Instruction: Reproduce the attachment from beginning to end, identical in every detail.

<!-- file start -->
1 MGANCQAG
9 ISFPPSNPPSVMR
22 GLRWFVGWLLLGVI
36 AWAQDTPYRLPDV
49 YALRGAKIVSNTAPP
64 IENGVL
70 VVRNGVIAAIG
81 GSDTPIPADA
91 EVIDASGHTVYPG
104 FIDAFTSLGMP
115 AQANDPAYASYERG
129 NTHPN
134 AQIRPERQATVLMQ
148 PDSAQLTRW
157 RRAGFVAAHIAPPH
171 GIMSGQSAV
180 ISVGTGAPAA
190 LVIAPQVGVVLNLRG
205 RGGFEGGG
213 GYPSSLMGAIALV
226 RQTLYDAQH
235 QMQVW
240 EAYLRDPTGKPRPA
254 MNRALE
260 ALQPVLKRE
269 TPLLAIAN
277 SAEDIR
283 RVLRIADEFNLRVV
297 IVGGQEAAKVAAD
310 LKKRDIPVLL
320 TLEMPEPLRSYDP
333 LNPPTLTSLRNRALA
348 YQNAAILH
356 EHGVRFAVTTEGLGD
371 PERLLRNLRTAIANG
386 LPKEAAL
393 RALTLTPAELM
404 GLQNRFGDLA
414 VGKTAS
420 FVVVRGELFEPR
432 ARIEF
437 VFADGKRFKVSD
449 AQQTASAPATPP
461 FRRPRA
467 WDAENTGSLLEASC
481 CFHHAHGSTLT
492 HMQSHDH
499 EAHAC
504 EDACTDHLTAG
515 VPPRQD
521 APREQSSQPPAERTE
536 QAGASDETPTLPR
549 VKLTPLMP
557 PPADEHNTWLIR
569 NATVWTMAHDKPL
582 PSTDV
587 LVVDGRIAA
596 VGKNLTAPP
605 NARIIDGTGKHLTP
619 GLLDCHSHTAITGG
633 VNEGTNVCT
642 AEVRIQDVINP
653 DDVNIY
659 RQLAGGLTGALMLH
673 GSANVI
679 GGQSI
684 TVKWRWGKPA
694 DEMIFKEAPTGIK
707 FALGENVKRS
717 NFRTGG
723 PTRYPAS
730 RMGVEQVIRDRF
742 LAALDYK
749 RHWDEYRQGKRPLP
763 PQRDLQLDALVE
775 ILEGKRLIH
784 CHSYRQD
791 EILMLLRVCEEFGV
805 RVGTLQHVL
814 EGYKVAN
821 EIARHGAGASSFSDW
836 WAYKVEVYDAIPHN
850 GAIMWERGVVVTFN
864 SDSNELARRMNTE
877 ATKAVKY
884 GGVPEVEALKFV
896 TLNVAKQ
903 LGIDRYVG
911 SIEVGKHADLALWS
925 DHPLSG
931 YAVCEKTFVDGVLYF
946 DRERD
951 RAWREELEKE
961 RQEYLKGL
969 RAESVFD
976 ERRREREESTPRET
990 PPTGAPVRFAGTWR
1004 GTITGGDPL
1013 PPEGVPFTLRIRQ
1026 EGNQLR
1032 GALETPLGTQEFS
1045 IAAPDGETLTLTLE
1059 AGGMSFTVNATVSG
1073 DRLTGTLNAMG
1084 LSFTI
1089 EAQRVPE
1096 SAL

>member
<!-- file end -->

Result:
1 MGANCQAG
9 ISFPPSNPPSVMR
22 GLRWFVGWLLLGVI
36 AWAQDTPYRLPDV
49 YALRGAKIVSNTAPP
64 IENGVL
70 VVRNGVIAAIG
81 GSDTPIPADA
91 EVIDASGHTVYPG
104 FIDAFTSLGMP
115 AQANDPAYASYERG
129 NTHPN
134 AQIRPERQATVLMQ
148 PDSAQLTRW
157 RRAGFVAAHIAPPH
171 GIMSGQSAV
180 ISVGTGAPAA
190 LVIAPQVGVVLNLRG
205 RGGFEGGG
213 GYPSSLMGAIALV
226 RQTLYDAQH
235 QMQVW
240 EAYLRDPTGKPRPA
254 MNRALE
260 ALQPVLKRE
269 TPLLAIAN
277 SAEDIR
283 RVLRIADEFNLRVV
297 IVGGQEAAKVAAD
310 LKKRDIPVLL
320 TLEMPEPLRSYDP
333 LNPPTLTSLRNRALA
348 YQNAAILH
356 EHGVRFAVTTEGLGD
371 PERLLRNLRTAIANG
386 LPKEAAL
393 RALTLTPAELM
404 GLQNRFGDLA
414 VGKTAS
420 FVVVRGELFEPR
432 ARIEF
437 VFADGKRFKVSD
449 AQQTASAPATPP
461 FRRPRA
467 WDAENTGSLLEASC
481 CFHHAHGSTLT
492 HMQSHDH
499 EAHAC
504 EDACTDHLTAG
515 VPPRQD
521 APREQSSQPPAERTE
536 QAGASDETPTLPR
549 VKLTPLMP
557 PPADEHNTWLIR
569 NATVWTMAHDKPL
582 PSTDV
587 LVVDGRIAA
596 VGKNLTAPP
605 NARIIDGTGKHLTP
619 GLLDCHSHTAITGG
633 VNEGTNVCT
642 AEVRIQDVINP
653 DDVNIY
659 RQLAGGLTGALMLH
673 GSANVI
679 GGQSI
684 TVKWRWGKPA
694 DEMIFKEAPTGIK
707 FALGENVKRS
717 NFRTGG
723 PTRYPAS
730 RMGVEQVIRDRF
742 LAALDYK
749 RHWDEYRQGKRPLP
763 PQRDLQLDALVE
775 ILEGKRLIH
784 CHSYRQD
791 EILMLLRVCEEFGV
805 RVGTLQHVL
814 EGYKVAN
821 EIARHGAGASSFSDW
836 WAYKVEVYDAIPHN
850 GAIMWERGVVVTFN
864 SDSNELARRMNTE
877 ATKAVKY
884 GGVPEVEALKFV
896 TLNVAKQ
903 LGIDRYVG
911 SIEVGKHADLALWS
925 DHPLSG
931 YAVCEKTFVDGVLYF
946 DRERD
951 RAWREELEKE
961 RQEYLKGL
969 RAESVFD
976 ERRREREESTPRET
990 PPTGAPVRFAGTWR
1004 GTITGGDPL
1013 PPEGVPFTLRIRQ
1026 EGNQLR
1032 GALETPLGTQEFS
1045 IAAPDGETLTLTLE
1059 AGGMSFTVNATVSG
1073 DRLTGTLNAMG
1084 LSFTI
1089 EAQRVPE
1096 SAL

>member